Building a Panopticon Through Nodal Governance: Mass Surveillance and Plural Policing in China’s COVID-19 Lockdown


At one time monitoring over 900 million people, China’s health code system is arguably the most controversial invention of the pandemic. This study explores how the system emerged and its implications for security governance in urban communities. By analysing 9,533 social media posts published during three key weeks, the study revealed that early pandemic responses in China were heavily shaped by private nodes, such as estate management companies, private security guards and homeowners. Homeowners’ demands for extra security clashed with migrants’ and tenants’ demands for mobility. The health code system was presented as a ‘solution’ to these conflicts. The findings of this study highlight the limitations of consumer-driven pluralisation in policing. Such pluralisation offered limited opportunities for democratisation. Instead, the radical pursuit of ‘club goods’ by consumer-denizens reinforced existing inequalities. Entrenched inequalities tempted marginalised social groups to accept ‘indiscriminate’ surveillance, which paved the way for a neo-panopticon. The study also warns against the alliance of state nodes and big-tech companies. Through collaboration, these powerful players can replace political dynamics in the community with data-driven modulation, thus destroying the foundation of nodal governance.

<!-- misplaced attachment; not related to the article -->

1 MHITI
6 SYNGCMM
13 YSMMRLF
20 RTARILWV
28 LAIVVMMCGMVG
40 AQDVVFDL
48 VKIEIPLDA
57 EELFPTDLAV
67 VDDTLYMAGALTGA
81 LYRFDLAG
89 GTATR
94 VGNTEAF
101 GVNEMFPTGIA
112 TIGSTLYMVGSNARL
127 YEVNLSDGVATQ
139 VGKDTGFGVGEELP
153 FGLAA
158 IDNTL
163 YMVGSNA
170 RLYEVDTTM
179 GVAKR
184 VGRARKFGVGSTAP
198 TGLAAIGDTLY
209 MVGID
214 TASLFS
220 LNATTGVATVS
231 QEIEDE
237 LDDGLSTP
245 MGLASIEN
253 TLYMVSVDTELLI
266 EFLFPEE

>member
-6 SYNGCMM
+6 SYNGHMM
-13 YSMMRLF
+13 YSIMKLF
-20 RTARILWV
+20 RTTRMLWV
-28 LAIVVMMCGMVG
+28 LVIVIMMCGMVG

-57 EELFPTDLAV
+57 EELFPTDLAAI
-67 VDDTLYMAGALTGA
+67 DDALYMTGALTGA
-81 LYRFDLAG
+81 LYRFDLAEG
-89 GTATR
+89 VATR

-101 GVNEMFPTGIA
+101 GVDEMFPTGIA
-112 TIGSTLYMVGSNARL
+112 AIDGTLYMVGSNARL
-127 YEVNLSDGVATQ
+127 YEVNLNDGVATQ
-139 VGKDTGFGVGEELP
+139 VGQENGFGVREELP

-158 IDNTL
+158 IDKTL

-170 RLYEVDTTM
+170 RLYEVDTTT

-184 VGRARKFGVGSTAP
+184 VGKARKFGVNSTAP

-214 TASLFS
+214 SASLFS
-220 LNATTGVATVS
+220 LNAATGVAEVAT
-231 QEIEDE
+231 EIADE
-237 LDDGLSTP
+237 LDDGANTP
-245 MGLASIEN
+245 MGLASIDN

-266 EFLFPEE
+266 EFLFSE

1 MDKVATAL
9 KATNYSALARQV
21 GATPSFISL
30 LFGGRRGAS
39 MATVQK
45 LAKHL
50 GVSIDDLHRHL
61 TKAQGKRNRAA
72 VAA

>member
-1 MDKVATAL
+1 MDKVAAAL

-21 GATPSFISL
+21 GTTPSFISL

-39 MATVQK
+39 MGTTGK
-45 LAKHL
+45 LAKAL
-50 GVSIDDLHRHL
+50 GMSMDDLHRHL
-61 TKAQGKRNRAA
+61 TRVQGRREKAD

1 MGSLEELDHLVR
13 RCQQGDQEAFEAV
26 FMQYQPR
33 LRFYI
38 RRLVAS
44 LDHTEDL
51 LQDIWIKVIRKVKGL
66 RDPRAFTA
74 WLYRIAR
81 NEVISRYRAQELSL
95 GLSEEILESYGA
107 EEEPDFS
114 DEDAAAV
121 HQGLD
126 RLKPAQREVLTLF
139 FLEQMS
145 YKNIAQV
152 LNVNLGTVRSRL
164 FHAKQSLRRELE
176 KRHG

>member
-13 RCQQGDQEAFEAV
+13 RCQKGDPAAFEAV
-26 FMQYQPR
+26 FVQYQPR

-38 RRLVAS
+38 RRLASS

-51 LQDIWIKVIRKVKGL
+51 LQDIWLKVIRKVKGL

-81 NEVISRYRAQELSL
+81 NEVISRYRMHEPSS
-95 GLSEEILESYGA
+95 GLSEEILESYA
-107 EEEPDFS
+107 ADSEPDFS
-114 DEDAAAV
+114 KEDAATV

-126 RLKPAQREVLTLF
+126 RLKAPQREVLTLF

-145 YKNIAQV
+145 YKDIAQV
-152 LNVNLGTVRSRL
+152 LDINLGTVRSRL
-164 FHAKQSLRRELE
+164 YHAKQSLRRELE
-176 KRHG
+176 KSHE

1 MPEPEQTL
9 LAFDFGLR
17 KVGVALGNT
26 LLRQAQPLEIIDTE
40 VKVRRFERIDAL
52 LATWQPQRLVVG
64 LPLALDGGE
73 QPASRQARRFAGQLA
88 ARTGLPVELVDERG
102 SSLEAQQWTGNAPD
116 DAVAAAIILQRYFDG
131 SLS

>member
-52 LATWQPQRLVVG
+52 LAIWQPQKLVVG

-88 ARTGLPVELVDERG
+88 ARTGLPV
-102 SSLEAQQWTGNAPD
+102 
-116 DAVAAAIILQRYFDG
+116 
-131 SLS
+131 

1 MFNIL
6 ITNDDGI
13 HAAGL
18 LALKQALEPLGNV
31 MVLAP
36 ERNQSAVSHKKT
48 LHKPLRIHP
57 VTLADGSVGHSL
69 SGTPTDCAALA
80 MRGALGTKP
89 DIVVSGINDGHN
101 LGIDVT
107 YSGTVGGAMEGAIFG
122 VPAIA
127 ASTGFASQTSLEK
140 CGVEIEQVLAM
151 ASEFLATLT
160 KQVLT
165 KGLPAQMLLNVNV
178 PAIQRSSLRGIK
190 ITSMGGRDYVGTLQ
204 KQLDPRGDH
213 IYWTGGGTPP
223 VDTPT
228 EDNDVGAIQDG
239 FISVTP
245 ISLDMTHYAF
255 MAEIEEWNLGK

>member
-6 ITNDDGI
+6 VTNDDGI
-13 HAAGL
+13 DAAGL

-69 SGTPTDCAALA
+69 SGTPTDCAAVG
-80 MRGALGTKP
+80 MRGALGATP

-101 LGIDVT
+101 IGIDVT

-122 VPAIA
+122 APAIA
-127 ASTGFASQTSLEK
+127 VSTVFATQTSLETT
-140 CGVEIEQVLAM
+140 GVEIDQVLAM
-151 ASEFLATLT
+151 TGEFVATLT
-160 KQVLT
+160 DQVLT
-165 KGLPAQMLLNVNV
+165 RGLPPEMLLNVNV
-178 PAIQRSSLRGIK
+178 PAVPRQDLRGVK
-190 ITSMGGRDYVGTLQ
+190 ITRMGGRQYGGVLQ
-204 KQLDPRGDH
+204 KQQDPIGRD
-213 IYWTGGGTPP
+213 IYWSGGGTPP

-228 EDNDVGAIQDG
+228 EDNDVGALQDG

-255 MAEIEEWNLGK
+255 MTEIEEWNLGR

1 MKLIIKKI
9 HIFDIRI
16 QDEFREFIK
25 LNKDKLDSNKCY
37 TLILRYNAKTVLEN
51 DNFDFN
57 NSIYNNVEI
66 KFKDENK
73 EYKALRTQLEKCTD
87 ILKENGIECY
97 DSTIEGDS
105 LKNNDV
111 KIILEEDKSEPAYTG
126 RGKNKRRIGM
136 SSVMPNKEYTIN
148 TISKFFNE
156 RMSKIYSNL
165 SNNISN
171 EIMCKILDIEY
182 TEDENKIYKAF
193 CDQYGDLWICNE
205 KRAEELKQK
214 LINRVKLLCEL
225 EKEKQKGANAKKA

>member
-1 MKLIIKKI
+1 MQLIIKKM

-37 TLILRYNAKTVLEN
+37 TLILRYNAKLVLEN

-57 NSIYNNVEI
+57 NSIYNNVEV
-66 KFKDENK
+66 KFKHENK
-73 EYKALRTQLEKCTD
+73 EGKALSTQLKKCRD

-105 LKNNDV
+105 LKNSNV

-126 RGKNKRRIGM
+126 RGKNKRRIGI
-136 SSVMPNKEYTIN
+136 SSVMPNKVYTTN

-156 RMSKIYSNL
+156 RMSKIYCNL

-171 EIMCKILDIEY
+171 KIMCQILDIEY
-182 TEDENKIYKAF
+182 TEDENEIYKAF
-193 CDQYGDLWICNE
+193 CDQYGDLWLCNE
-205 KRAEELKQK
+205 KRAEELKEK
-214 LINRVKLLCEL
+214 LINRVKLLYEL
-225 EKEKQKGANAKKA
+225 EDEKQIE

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Published: 2023-09-25
Issue:Online First
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How to Cite
Chen, Q. (2023) “Building a Panopticon Through Nodal Governance: Mass Surveillance and Plural Policing in China’s COVID-19 Lockdown”, International Journal for Crime, Justice and Social Democracy. doi: 10.5204/ijcjsd.2733.

Author Biography

University of Nottingham
 United Kingdom

Qi is currently an assistant professor in criminology at the University of Nottingham, UK. Between 2015 and 2021 she worked as lecturer (then senior lecturer) at the University of Hertfordshire. She obtained her PhD in comparative penology and criminal justice from the University of Nottingham in 2015. 

Qi is the author of Governance, Social Control and legal reform in China: Community sanctions and measures (Palgrave 2018), winner of the Asian Criminological Society's Distinguished Prize 2019. 

Qi also writes about criminal sentencing (both in China and in the UK) and sex offender registration.